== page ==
Love Your Flock


“If I speak in the tongues of men and of angels, but have not love, I am a noisy gong or a clanging cymbal” (1 Cor. 13:1).

How can a pastor demonstrate his love for his congregation? Of course we should preach good sermons, lead good services, provide good ministries, love our own families, and care about the integrity of our ministry. By doing all of these things, you may be tempted to think that your church knows that you love them. But if you are intentional about showing them and telling them, then over time you will teach your people how to love and some of them will teach you, too. Here are some of the ways that I seek to do that.

1. Make yourself available on Sunday.

Arrive early and be available to greet and talk with people—before the service starts and long after it is over. If you can, show up in the nursery, children’s classes, and other ministry areas in order to thank, encourage, pray for, and listen in to what is going on.

There are many times when I am peeking in on some of the classes that I hear a teacher say something that I can reference later on in a sermon, which reinforces what was taught and is hugely encouraging to that teacher. Tell them that you are available to talk with them, as many will “not want to bother you.” Eventually, if you say it enough, they’ll be convinced that you really do want to talk with them.

2. Ask for prayer requests, pray for them, and follow up.

We provide a prayer request tear-off tab in the bulletin that people can fill out every Sunday and drop in the offering plate or turn in.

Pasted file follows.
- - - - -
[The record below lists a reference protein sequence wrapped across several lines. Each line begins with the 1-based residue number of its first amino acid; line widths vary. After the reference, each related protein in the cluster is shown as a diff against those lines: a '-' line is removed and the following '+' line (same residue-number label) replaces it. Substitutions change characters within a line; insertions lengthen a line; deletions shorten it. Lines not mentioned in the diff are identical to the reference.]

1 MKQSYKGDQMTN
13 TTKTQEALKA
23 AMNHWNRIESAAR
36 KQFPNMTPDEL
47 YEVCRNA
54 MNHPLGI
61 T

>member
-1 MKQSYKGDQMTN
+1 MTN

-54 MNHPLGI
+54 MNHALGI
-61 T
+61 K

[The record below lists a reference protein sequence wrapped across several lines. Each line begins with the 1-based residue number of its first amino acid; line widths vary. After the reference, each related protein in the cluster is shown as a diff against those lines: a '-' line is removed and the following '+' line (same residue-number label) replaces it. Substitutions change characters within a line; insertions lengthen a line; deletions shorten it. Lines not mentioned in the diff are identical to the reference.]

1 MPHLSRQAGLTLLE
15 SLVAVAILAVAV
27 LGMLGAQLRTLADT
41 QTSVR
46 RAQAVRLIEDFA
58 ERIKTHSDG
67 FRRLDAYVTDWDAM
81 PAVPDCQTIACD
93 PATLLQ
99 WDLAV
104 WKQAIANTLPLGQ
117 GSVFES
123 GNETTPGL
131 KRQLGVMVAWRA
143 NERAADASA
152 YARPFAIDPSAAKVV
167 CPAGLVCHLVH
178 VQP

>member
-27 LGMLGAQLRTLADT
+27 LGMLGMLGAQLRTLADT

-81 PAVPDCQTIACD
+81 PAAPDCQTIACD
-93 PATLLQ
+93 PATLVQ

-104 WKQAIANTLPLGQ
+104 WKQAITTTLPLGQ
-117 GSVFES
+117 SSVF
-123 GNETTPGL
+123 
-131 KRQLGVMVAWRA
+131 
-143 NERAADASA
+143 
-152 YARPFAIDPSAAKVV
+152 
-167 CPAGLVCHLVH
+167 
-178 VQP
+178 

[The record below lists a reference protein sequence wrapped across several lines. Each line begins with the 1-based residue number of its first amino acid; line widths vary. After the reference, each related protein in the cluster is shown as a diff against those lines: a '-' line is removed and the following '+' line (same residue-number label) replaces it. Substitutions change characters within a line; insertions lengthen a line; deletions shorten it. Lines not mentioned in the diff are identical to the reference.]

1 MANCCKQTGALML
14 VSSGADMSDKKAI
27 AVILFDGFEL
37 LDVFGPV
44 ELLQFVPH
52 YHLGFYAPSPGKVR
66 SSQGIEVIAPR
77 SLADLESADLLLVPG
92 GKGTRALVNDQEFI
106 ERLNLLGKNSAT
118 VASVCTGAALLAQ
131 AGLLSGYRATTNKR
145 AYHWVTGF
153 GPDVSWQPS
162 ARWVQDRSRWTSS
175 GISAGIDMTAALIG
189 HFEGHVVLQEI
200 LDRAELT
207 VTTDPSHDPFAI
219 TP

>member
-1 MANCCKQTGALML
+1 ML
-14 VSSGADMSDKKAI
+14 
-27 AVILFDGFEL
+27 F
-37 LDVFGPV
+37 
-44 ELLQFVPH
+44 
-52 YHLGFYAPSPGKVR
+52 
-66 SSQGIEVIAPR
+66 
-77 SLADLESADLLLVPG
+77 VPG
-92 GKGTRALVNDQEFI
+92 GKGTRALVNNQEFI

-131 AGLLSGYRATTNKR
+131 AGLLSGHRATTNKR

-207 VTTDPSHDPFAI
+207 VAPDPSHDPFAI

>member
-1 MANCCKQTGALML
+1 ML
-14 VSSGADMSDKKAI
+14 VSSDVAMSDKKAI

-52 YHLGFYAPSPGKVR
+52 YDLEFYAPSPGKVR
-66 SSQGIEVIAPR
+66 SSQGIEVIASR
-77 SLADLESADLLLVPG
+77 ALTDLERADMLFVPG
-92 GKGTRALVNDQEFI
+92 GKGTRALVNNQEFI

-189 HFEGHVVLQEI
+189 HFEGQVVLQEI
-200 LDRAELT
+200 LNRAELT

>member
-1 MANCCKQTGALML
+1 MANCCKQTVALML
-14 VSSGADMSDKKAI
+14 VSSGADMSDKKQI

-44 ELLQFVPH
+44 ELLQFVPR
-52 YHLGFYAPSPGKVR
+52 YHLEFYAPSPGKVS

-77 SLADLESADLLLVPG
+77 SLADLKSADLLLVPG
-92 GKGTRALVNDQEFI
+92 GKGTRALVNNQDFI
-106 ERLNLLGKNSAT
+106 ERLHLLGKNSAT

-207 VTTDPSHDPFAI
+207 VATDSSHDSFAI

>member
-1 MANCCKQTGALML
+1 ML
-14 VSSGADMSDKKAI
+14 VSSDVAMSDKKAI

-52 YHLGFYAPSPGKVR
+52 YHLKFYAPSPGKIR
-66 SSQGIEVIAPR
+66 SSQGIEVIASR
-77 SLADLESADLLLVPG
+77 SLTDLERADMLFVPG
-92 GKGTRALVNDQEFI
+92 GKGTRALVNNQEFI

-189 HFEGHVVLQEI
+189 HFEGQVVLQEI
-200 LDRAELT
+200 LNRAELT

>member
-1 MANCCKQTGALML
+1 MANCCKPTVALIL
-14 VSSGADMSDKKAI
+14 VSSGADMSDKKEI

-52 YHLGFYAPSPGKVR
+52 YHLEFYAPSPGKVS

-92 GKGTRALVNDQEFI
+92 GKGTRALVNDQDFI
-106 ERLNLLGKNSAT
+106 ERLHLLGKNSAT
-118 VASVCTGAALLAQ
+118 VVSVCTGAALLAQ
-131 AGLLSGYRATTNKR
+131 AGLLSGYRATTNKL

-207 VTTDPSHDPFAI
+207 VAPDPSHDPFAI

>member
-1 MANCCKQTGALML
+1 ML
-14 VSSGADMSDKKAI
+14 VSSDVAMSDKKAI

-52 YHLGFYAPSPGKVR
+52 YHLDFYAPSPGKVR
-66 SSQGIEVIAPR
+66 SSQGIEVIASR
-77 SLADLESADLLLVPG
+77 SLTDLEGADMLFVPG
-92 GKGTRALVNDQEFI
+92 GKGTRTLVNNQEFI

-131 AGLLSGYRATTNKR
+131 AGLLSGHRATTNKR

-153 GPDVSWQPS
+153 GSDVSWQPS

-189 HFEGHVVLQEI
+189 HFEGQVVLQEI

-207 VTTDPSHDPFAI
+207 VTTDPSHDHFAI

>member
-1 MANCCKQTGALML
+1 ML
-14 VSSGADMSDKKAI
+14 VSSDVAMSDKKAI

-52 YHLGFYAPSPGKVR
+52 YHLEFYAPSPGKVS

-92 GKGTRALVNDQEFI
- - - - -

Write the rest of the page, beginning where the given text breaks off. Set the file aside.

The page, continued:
3. Send birthday cards and anniversary cards.

Every year I write new birthday cards and anniversary cards for the members. We print our own, and I sign them as being from my wife and me.

4. Send baby congratulations and sympathy cards.

5. Mark the dates of loss and let them know that you remember.

When a death occurs in a family that I know is a difficult loss, I will mark that on my calendar and the next year (and often many years after), I will text them or e-mail them on the anniversary of that day and let them know I am praying for them.

6. Visit them in the hospital.

7. Go to sporting events, plays, and other things your people are involved in.

8. Have people into your home and cook for them.

My wife is an incredible cook, but if I can make at least one dish for the people we are hosting, or contribute something to the meal that we are taking to a family, it is really appreciated. I’ve learned how to bake bread, make ice cream, be very handy with the grill, and even make special pancakes.

9. When invited, go to their homes and eat with them.

10. If a child draws you a picture, put it on your door so that you can pray for them.

11. Tell them you love them.

Of all of the things that I have done to express love to my congregation, the one thing that seems to be appreciated the most is when I simply tell them how much I love them. I do not do it every Sunday, but I really should. Some of my people have told me that this was the only time they have heard someone tell them there were loved in a very long time.

Of all the places where people should hear that they are loved, they should hear it in the church—especially from their pastor.

Bob Johnson

Bob Johnson is the senior pastor of Cornerstone Baptist Church in Roseville, Michigan.

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